After deparaffinization, the slides were subjected to an antigen-retrieval procedure (placement in 10 mM citrate buffer [pH 6.0] in a pressure cooker and exposure to microwaves for 40 minutes at 700 W), and immunohistochemical studies were then done by using an automated immunostainer (Ventana Medical Systems, Tucson, AZ) according to the manufacturer's instructions. Sections were scored as described previously.15 Samples were considered positive for p53 if more than 10% of the tumor cells had nuclear staining. A control slide was run with the tumor samples to confirm adequacy of staining. For bcl-2, the staining intensity was compared with that in control T cells present in the tumor samples. If the control cells did not stain, the sample was considered unsatisfactory. Staining for bcl-2 was scored as follows: 0, tumor cells were negative, but interspersed reactive T cells were positive; 1, tumor cells stained more weakly than T cells; 2, tumor cells stained the same as T cells; and 3, tumor cells stained more strongly than T cells. Tumor cells were considered positive for bcl-2 if they were scored 1 or higher. MIB-1 staining was scored as a mean percentile for 200 tumor cells averaged over 3 high-power (×40) fields, or in cases with a minute amount of tissue, as a mean percentile of all neoplastic cells and was reported as 0% to 100%.

Pharmacokinetics of etoposide

Duplicate blood samples for measurement of total and free (not protein bound) etoposide were drawn into heparin-coated tubes before the start of the etoposide infusion and at hours 22 and 94 of each 96-hour infusion. Plasma was separated by centrifugation and stored frozen at −70°C until analysis. Etoposide concentrations were measured by using a modification of a previously described reverse-phase high-performance liquid chromatography (HPLC) method.16 Duplicate plasma samples (0.1 mL) for determination of total drug were extracted into 1.0 mL chloroform twice. The organic phase was collected after centrifugation, evaporated to dryness by using nitrogen, and reconstituted in mobile phase. Chromatography was done on a Waters 2690 HPLC system (Waters, Milford, MA). Twenty microliters of the reconstituted sample was injected into a Zorbax 4.6 × 12.5-mm, 5-μm phenyl guard column and then a 4.6 × 250-mm, 5-μm phenyl analytical column (Agilent Technologies, Palo Alto, CA). The mobile phase consisted of water, methanol, acetonitrile, and glacial acetic acid (45.5:25:25:0.5) with 1.81 g/L tetramethylammonium hydroxide at a flow rate of 1.0 mL/minute. Etoposide was detected and quantified at 550 mV with a Coulochem II electrochemical detector equipped with an analytic cell (model 5011; ESA, Chelmsford, MA). The signal data were collected and integrated by using Millennium software (Waters). Ultrafiltrates for the measurement of non–protein-bound etoposide were prepared by using Microcon 30 centrifugal filtration units (Amicon, Beverly, MA). Fifty microliters of nonextracted ultrafiltrate was injected, detected, and quantified as described above. The steady-state concentrations of total and free etoposide were the means of the 22- and 94-hour concentrations. Total and free-etoposide clearance was derived by dividing the drug-infusion rate by the steady-state concentration.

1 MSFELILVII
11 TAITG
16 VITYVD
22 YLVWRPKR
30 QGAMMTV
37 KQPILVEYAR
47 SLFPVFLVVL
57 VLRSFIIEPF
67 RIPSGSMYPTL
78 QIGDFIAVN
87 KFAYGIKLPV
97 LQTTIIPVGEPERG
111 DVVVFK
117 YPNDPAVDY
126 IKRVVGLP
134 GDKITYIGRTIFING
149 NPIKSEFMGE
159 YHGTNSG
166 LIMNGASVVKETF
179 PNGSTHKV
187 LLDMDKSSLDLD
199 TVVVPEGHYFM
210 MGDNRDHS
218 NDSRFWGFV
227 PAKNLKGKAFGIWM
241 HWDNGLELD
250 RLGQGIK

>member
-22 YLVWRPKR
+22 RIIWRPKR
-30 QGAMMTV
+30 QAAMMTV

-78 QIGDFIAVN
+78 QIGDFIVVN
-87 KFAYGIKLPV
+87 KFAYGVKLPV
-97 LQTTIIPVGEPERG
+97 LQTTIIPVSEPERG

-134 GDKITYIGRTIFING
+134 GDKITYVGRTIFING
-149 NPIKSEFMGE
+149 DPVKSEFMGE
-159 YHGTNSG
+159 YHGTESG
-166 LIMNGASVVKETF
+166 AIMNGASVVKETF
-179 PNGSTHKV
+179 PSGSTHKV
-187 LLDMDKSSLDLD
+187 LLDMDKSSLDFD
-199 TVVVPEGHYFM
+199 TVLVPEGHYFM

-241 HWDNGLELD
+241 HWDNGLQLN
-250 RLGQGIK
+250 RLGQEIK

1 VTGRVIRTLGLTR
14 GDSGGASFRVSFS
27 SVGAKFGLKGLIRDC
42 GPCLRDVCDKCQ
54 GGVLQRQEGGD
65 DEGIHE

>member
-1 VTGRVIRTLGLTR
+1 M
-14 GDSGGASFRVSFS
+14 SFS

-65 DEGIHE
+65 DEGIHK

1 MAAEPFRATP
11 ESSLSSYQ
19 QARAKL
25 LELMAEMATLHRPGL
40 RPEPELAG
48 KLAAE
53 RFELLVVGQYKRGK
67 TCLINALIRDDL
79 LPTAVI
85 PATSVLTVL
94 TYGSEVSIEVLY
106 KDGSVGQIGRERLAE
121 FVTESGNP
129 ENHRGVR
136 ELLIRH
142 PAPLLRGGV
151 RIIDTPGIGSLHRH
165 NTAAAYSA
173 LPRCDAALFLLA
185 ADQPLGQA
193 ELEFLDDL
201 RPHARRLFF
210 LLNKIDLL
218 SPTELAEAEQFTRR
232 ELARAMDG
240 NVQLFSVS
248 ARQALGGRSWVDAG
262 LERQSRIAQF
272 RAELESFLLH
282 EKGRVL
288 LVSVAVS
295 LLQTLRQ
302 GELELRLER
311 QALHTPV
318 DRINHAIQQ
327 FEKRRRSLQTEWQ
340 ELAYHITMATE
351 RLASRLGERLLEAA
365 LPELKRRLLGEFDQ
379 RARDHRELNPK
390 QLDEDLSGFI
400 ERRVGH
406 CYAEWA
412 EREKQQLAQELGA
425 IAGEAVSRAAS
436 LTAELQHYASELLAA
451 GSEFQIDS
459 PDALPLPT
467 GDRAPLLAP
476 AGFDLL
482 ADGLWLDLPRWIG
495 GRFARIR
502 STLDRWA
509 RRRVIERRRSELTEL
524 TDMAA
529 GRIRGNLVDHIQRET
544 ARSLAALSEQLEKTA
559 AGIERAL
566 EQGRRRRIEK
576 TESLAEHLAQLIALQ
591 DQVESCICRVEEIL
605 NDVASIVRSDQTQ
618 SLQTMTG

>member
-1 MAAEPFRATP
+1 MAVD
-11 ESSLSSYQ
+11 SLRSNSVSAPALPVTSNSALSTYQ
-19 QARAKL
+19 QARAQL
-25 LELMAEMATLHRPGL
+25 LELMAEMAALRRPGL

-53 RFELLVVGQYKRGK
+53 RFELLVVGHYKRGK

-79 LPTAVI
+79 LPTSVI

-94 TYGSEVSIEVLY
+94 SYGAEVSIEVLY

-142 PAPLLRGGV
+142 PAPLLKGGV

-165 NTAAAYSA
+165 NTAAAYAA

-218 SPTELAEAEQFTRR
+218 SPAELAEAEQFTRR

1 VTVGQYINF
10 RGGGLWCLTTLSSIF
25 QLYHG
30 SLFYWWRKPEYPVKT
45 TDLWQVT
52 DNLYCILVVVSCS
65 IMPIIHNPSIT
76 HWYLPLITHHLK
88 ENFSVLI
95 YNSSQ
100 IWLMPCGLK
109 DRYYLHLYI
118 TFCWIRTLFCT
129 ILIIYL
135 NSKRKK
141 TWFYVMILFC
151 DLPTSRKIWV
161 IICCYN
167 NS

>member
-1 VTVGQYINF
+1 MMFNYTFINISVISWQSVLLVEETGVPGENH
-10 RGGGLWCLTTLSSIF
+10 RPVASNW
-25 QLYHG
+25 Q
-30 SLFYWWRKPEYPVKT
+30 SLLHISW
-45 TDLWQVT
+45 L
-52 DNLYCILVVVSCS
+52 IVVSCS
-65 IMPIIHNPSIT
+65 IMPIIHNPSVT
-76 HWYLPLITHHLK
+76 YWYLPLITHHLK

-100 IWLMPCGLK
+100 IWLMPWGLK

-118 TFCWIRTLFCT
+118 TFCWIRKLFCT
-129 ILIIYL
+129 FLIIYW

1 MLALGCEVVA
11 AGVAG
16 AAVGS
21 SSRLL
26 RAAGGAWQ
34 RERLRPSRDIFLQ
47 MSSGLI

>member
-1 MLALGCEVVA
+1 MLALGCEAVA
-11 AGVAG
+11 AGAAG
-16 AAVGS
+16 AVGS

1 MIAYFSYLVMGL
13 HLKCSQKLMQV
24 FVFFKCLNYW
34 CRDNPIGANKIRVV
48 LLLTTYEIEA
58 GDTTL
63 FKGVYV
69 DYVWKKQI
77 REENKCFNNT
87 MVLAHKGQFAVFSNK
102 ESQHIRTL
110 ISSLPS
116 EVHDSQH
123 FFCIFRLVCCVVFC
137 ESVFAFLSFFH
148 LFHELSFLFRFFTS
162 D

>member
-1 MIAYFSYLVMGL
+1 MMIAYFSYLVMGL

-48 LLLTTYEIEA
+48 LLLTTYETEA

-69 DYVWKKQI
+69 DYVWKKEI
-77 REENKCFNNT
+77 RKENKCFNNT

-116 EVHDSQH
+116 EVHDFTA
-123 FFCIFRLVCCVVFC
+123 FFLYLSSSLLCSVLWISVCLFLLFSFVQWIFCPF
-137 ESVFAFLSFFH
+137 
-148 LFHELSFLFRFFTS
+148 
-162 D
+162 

Statistical analysis

Survival time and time to disease progression in months were calculated from the day of enrollment in the study until death, relapse, progression, or last follow-up, as appropriate. The probability of OS and PFS was calculated by using the Kaplan-Meier method, and the significance of the difference between pairs of Kaplan-Meier curves was determined by using the Mantel-Haenszel procedure.17 18 The Cox proportional hazards model was used to identify factors that were jointly significant in the association with OS or PFS.19 The factors considered for inclusion in univariate and Cox analyses were patient age, patient sex, disease stage, Eastern Cooperative Oncology Group (ECOG) performance status, number of extranodal sites, LDH, IPI score, and marker values. Initially, in the univariate actuarial analyses, continuous variables such as age and MIB-1 value were divided into quartiles. To account for the pooling of groups after the initial examination of results,P values for the univariate analysis were adjusted by multiplying by a factor equal to the number of implicit evaluations made that led to the comparison reported. For example, suppose age was initially examined in 4 groups and was then reduced to 2 groups that had distinctly different outcomes. Because there could have been 3 possible formations for 2 groups consisting of patients in 1 to 3 adjacent quartiles, the adjusted P value is reported as the unadjusted P value multiplied by 3.